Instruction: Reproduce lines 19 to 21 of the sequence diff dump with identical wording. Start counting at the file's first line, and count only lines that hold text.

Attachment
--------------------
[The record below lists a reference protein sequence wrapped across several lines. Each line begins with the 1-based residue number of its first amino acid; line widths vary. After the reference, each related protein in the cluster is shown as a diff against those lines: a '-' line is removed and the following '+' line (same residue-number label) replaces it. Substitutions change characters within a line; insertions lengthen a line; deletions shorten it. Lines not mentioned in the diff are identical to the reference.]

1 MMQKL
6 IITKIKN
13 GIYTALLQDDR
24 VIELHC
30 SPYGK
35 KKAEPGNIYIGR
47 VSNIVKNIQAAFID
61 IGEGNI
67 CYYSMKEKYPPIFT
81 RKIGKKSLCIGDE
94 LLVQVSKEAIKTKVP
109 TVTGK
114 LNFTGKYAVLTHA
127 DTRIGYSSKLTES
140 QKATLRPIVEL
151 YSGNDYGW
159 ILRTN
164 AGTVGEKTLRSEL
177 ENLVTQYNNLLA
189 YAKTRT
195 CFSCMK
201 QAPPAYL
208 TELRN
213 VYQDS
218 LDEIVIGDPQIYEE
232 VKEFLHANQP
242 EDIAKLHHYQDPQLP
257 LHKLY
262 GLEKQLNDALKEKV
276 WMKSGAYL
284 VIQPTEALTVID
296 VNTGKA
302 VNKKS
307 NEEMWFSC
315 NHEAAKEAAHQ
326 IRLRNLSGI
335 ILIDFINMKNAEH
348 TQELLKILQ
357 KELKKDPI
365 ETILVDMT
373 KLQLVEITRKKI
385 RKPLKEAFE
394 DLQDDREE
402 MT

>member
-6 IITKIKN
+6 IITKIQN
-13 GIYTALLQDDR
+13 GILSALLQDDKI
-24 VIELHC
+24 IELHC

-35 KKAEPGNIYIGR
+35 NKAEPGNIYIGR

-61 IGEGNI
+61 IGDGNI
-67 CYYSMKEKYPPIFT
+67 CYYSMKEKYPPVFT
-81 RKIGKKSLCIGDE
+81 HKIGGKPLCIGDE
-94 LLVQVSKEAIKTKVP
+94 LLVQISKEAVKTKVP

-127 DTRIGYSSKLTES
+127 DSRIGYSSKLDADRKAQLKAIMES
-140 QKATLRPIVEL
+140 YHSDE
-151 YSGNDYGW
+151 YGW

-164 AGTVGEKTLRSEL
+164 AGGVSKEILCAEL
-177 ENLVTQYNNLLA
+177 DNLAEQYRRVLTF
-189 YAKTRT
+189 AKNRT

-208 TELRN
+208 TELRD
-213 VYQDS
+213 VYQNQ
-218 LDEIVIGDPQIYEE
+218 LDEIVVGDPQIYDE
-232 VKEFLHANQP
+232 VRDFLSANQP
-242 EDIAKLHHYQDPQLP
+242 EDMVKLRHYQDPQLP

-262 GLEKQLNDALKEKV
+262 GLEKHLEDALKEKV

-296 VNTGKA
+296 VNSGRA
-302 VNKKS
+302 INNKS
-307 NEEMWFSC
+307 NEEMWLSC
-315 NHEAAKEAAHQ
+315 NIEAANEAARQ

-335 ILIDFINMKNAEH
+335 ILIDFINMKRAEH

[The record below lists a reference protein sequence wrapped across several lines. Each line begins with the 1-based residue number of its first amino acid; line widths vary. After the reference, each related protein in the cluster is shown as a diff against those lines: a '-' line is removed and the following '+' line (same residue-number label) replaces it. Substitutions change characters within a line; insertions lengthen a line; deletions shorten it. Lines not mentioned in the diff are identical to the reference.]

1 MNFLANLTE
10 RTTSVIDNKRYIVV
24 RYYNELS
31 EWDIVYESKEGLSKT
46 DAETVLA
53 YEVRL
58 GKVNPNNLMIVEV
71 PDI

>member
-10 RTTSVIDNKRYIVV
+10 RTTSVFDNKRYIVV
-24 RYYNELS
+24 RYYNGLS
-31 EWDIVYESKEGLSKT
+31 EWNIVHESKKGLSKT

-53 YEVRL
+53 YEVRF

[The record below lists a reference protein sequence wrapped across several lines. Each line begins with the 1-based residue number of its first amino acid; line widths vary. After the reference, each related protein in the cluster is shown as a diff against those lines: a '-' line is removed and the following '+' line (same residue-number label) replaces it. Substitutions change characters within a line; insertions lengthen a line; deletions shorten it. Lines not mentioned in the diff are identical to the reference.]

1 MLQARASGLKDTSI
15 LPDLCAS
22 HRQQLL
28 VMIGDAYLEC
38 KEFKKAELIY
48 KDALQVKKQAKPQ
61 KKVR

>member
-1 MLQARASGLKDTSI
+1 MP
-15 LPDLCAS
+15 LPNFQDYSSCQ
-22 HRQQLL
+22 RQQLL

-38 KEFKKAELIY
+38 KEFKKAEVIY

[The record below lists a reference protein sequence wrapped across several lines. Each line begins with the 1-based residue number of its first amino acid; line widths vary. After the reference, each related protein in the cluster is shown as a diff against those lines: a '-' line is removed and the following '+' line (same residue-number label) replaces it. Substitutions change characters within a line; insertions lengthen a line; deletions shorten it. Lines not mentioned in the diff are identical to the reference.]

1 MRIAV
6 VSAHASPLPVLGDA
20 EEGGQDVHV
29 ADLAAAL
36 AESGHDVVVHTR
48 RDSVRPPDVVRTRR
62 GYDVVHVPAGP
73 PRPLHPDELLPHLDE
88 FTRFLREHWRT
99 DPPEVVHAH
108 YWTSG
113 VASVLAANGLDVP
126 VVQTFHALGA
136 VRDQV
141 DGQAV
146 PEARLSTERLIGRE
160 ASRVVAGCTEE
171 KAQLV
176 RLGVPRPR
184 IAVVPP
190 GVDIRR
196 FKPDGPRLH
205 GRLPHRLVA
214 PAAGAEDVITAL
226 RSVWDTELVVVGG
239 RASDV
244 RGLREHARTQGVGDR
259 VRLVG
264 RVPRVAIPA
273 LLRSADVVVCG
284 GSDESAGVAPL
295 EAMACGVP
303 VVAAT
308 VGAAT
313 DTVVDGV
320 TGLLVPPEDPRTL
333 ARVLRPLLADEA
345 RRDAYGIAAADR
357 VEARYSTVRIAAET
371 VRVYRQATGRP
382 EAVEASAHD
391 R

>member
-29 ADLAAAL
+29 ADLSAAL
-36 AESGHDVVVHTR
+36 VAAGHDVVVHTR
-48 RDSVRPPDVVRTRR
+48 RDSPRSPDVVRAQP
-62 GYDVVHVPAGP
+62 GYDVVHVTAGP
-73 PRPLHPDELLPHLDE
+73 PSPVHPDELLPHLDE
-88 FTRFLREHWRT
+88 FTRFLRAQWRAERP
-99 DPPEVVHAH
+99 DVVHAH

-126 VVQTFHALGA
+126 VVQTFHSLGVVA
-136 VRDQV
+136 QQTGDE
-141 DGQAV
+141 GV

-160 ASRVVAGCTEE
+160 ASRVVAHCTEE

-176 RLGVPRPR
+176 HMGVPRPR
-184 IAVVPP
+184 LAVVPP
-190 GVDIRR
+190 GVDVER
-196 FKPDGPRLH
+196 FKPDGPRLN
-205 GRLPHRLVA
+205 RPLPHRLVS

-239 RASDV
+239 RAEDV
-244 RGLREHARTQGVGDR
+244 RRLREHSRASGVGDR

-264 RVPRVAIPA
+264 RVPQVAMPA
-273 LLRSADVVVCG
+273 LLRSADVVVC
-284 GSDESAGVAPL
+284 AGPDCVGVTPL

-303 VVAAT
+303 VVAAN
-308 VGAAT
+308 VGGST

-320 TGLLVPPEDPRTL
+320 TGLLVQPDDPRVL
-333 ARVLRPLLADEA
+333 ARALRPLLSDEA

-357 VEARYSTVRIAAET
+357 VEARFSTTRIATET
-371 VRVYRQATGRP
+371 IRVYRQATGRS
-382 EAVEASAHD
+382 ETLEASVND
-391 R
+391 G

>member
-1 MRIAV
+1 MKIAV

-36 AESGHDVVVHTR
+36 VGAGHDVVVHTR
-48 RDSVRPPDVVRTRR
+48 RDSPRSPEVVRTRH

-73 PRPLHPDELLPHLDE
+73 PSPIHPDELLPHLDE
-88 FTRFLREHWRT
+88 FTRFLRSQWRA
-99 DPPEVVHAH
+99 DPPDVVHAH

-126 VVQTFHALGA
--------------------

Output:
164 AGTVGEKTLRSEL
177 ENLVTQYNNLLA
189 YAKTRT